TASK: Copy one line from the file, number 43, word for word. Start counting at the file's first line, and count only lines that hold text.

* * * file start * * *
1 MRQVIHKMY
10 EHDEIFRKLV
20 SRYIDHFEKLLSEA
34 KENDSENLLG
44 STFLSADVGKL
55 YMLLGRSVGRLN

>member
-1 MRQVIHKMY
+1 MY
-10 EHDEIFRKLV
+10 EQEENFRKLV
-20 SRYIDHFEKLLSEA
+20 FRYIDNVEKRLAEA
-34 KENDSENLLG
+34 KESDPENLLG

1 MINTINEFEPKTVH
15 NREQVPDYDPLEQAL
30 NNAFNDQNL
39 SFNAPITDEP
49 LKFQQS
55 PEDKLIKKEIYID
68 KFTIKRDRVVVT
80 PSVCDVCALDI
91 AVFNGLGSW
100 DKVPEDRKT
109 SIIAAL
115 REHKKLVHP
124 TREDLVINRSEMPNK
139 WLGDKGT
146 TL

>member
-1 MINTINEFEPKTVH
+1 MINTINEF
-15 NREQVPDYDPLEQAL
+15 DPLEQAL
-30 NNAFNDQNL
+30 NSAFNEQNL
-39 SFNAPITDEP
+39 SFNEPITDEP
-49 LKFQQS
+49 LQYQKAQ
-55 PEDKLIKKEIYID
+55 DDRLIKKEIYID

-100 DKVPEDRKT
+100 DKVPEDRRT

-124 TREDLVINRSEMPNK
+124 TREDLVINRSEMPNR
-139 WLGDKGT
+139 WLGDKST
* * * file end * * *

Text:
+55 DDRLIKKEIYID